HELP!! My Mayer lemon tree is about to bite it!

Asked July 21, 2020, 5:53 PM EDT

Hello! I was gifted a dwarf Mayer lemon tree in a whiskey barrel. A few weeks ago I noticed it started looking unwell. There were scales all over it. Three days ago I sprayed it with the Dawn dishwashing liquid and water, and then took a soft cloth and rubbed down all of the branches to remove the scales. But it is looking worse than ever. I SO suck at gardening, but I really love this tree. What can I do?!

Lane County Oregon

4 Responses

For the scale, you can use rubbing alcohol or try squishing them with your hand. You can prune off heavily infested twigs and branches, if they are limited to only a few small parts of the tree. A horticultural oil (also called narrow range oil) can also be used to control scale in late spring or summer. Don't spray if temperatures are above 75-80 degrees F (or under 32F) or you may burn the tree. Neem oil and soap sprays are also effective. Chemical treatments are most effective when the crawlers are just emerging in the spring. Making homemade soap sprays with dishwashing soap can be risky since the products tend to contain many other ingredients or chemicals, some of which may burn or damage the plant. Natural based soaps are generally better for homemade sprays, but there isn’t a lot of research on homemade products. Whatever you spray, you will need to get good coverage and make sure all parts of the tree are sprayed, including the underside of leaves where the scale often hang out. Always read and follow the label instructions.

Having a well-cared for and healthy tree will also make the tree less susceptible to pest infestations. Are you watering the tree? Is it kept in a greenhouse or indoors/warm spot over winter? Do you fertilize? You may have some frost damage. The yellowing could be due to many issues, but if you have not been fertilizing it is possible you have a nutrient deficiency. Watering the tree and fertilizing it every year will help it to stay healthy. For more information on caring for lemon trees in Oregon, see: https://today.oregonstate.edu/news/pucker-it%E2%80%99s-time-talk-lemons and https://portlandnursery.com/docs/fruits/Citrus.pdf. I suggest following the management tips recommended in these articles to see if you can bring the tree back to good health. Don’t give up, it may take some time to develop a green thumb, and it will be worth the reward once you start harvesting lemons!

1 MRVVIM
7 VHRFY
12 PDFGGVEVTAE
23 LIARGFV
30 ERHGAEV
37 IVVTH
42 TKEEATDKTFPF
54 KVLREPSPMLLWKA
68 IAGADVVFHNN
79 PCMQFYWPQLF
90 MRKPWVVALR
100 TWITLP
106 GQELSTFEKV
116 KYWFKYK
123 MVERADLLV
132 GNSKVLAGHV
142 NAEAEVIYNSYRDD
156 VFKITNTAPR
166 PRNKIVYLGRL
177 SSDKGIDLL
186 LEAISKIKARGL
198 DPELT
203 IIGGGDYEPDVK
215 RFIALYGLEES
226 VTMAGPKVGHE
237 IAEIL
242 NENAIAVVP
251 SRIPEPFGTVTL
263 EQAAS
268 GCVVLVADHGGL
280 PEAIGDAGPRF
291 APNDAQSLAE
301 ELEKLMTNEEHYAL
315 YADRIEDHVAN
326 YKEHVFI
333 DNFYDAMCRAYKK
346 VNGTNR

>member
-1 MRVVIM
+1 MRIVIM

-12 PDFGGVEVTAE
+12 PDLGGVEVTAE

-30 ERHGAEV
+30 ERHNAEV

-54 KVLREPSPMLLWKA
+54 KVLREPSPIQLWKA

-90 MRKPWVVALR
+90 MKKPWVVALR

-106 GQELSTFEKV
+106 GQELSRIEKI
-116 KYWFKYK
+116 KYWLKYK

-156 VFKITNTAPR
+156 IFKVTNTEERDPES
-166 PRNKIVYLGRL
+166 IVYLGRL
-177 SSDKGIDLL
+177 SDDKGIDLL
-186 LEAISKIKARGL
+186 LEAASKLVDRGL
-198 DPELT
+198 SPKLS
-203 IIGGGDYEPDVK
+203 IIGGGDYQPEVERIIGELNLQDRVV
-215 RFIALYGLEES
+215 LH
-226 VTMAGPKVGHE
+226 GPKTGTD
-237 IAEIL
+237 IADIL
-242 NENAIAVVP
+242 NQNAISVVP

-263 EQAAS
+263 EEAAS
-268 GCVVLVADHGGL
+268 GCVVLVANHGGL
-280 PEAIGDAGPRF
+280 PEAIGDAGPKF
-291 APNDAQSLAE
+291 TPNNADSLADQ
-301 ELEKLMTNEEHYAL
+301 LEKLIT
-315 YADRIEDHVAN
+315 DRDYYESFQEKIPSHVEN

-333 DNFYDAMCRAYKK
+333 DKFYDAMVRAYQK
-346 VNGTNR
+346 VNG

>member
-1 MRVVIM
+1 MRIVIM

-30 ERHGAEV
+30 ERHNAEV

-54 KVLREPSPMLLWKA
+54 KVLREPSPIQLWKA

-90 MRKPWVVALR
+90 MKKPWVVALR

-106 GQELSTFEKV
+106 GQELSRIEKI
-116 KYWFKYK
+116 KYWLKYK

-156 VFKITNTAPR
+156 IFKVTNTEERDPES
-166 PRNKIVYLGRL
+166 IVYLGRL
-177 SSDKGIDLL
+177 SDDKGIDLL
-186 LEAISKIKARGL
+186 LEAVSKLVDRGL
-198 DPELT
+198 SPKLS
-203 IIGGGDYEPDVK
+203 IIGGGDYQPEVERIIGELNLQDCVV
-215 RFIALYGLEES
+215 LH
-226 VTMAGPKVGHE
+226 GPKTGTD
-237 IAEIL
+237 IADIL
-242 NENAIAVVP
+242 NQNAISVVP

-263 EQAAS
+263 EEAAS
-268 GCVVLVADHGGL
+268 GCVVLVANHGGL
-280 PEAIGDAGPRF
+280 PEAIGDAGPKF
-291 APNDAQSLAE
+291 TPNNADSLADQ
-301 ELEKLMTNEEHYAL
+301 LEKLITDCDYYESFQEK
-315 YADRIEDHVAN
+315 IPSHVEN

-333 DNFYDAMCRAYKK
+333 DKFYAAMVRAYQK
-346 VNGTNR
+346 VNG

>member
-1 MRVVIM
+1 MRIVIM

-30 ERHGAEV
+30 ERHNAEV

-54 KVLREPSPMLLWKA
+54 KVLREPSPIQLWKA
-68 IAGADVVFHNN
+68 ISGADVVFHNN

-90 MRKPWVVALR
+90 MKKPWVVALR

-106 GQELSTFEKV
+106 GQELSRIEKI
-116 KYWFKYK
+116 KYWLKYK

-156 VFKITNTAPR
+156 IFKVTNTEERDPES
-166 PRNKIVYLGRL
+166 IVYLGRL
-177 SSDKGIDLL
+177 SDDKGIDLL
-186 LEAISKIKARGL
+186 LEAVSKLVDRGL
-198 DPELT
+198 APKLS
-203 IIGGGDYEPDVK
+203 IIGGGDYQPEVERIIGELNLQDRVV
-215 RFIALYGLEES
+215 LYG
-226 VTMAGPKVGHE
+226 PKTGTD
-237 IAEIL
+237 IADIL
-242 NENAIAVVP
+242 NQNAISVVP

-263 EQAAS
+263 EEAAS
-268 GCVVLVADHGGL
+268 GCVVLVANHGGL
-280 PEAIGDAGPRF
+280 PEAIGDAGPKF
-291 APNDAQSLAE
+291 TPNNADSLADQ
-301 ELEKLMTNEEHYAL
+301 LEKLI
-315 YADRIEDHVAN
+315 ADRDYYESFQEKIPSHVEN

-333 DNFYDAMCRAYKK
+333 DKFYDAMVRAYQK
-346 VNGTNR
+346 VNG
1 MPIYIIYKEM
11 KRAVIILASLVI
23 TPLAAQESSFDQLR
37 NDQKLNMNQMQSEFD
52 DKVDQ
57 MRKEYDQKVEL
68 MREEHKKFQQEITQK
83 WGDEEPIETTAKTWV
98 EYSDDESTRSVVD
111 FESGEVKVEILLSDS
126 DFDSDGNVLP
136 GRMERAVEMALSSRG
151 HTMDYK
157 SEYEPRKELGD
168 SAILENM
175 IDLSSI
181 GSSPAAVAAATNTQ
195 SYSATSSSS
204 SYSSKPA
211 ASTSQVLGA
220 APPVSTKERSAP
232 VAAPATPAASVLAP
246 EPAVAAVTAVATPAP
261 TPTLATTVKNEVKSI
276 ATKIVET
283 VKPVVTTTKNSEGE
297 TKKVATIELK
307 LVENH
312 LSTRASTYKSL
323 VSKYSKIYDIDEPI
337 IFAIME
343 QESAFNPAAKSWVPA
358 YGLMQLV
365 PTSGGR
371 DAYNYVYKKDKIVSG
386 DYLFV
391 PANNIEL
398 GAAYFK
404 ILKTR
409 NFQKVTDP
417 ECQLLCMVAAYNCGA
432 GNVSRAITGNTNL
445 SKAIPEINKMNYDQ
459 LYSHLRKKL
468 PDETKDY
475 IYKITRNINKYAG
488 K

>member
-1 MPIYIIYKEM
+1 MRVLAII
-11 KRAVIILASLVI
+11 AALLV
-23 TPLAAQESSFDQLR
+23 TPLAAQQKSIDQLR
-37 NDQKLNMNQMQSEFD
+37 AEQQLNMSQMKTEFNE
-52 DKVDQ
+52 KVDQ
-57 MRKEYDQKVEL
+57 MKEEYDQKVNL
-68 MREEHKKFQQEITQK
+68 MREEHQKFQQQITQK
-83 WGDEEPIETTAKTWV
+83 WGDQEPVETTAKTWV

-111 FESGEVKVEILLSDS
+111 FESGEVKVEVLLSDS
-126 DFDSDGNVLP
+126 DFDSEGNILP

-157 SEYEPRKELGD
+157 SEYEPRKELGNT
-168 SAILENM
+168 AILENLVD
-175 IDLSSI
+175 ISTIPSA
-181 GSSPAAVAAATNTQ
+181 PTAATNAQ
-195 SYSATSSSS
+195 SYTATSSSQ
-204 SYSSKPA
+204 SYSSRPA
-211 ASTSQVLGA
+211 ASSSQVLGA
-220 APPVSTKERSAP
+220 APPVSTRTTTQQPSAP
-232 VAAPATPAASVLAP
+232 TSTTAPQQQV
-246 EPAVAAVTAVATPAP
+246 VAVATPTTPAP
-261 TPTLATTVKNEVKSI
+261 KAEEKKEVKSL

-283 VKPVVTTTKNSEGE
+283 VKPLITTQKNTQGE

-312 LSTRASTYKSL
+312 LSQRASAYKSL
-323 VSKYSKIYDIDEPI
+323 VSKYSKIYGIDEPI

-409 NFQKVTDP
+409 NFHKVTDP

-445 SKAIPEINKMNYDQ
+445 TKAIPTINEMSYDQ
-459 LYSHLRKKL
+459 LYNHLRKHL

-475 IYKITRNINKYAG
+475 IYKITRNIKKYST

Hello. Erica. Thank you so much for a timely and in depth response. So I pruned all of the dead branches, of which, sadly, there were many. I had used a soft cloth to rub down all the branches of the tree to rid it of the scales. I also gave it a good watering, so some of the leaves have now come back to life.
The Neem oil is on order, but is there anything else I can do to help it along? Some nutrients? Fertiliser?
The tree is an outdoor tree and when winter comes we cover it entirely with plastic, move it closer to the house, put blankets about the base and put two clamp lights in there with it to keep it from freezing. By the way, I have never put any nutrients or fertiliser on this plant since I received it, about two years ago. Up until a month ago there were so many little buds on it, and now...
I'm a terrible, terrible plant mum, but it is so out of my ken.

Yes, I would definitely give it some fertilizer! Spring and summer are the best time to fertilizer citrus. You can look for a citrus, rhododendron or blueberry fertilizer blend at garden retail stores or online. Check the label for amounts. Cut back or discontinue feeding during winter. One other thing to consider is testing the soil pH. The cheapest and easiest way to do this would be to use some soil pH test strips to get a general idea of the pH of the soil. Meyer Lemons like a pH between 5.5 and 6.5. If the soil pH is too high or low it can impede the plants ability to take up nutrients out of the soil. Lemons also need a well drained soil, so make sure you have holes in the bottom of the pot to ensure good drainage. Hopefully with some fertilizer and a little TLC your tree will rebound!

Hello, Erica. Thank you again for your response. I've purchased a pH soil test kit; the lemon tree is just where you suggested: 6.0. I have also purchased fertilizer and neem oil, which I shall wait until the sun goes down (it is currently 97 degrees where I am) and apply both.
I had cut off all of the dead bits as well. SO far its holding its own-- there are a couple of remaining branches with happy leaves on them.
Fingers crossed!!
Thank you again, Erica.
Best, Thalia